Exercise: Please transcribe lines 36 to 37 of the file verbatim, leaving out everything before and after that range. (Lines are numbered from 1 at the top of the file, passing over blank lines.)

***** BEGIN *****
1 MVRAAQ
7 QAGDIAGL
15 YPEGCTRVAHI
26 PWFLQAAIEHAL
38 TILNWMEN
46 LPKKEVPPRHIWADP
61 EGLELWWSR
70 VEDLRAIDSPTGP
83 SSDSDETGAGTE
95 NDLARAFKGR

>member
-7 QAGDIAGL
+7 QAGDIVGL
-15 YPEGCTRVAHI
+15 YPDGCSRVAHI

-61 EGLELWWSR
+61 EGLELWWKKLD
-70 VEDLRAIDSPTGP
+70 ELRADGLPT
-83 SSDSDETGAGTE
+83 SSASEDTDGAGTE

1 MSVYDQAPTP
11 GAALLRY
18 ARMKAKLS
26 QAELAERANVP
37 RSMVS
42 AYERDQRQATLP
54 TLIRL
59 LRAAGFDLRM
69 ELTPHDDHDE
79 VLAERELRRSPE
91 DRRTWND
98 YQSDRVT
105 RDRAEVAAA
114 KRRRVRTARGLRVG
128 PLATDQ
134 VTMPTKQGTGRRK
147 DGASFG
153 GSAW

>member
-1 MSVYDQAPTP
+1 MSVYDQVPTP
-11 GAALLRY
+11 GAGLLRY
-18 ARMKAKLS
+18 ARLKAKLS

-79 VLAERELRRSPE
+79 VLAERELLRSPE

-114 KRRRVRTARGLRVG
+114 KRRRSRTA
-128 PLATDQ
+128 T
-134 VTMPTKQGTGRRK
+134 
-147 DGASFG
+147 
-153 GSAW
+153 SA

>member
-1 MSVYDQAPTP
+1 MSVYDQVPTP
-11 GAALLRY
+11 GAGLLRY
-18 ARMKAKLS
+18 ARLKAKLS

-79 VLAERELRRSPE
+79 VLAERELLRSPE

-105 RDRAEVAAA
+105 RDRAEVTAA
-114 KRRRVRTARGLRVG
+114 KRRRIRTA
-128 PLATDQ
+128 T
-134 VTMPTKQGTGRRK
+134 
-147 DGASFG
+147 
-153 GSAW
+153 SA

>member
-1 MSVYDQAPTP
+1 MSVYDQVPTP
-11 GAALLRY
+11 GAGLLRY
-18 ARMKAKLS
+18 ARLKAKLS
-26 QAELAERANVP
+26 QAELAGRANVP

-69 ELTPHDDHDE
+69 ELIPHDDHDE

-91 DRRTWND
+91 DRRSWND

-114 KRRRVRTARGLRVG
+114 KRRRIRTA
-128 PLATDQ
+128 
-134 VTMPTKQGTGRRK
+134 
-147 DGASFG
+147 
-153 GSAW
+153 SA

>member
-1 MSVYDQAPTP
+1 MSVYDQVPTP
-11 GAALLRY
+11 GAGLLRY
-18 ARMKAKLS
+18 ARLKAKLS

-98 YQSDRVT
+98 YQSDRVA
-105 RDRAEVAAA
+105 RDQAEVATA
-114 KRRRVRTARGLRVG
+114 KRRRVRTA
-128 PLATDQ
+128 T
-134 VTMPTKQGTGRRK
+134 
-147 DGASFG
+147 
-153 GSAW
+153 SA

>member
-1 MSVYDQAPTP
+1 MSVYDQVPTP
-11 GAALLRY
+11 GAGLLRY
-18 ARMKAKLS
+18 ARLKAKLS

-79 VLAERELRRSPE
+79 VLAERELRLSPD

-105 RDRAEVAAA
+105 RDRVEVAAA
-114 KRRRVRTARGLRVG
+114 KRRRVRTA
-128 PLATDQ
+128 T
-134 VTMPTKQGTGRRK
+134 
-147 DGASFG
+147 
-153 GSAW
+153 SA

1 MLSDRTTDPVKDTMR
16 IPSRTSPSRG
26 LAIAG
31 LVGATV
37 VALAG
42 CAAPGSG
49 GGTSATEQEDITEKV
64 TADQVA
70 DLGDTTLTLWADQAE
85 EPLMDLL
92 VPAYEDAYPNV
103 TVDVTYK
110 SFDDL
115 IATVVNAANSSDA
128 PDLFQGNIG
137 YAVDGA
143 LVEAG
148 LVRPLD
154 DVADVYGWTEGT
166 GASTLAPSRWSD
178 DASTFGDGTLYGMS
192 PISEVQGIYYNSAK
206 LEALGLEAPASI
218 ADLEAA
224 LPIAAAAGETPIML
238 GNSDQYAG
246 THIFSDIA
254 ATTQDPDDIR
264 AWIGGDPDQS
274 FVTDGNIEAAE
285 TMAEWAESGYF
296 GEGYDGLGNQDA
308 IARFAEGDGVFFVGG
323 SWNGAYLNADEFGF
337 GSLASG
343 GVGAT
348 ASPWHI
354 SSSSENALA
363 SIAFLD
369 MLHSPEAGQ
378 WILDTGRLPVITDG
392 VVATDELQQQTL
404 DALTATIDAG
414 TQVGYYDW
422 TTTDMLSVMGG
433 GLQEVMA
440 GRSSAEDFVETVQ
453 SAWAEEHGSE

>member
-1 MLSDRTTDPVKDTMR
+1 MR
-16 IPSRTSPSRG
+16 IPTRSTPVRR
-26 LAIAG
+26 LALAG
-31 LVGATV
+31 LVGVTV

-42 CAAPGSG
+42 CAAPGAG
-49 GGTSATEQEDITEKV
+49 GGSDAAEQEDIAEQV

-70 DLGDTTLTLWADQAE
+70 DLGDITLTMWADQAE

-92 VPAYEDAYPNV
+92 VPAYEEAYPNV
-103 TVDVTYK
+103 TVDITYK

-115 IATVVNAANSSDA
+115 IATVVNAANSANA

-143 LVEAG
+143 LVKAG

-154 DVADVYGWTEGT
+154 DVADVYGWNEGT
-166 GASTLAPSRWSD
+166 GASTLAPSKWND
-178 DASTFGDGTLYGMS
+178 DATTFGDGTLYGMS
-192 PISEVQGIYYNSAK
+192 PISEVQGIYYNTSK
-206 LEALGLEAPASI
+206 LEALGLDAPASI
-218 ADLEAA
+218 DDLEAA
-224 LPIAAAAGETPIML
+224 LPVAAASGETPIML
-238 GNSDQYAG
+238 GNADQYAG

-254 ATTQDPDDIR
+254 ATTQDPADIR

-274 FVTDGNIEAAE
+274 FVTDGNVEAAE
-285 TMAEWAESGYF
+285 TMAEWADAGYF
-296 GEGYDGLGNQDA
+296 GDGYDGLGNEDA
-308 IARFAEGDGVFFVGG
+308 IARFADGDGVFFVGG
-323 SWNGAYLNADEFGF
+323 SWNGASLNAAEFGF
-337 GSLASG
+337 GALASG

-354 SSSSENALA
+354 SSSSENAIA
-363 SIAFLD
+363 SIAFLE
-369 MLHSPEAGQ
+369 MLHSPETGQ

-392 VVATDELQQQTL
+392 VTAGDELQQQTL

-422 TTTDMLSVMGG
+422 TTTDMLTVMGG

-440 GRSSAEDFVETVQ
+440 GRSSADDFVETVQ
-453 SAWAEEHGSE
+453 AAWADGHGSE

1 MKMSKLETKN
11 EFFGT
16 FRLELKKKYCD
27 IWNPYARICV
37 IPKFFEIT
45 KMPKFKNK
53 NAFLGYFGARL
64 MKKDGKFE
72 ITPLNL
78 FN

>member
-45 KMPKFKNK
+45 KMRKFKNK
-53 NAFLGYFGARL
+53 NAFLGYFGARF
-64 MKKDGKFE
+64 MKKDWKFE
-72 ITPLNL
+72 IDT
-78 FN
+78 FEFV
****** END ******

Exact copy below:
128 PLATDQ
134 VTMPTKQGTGRRK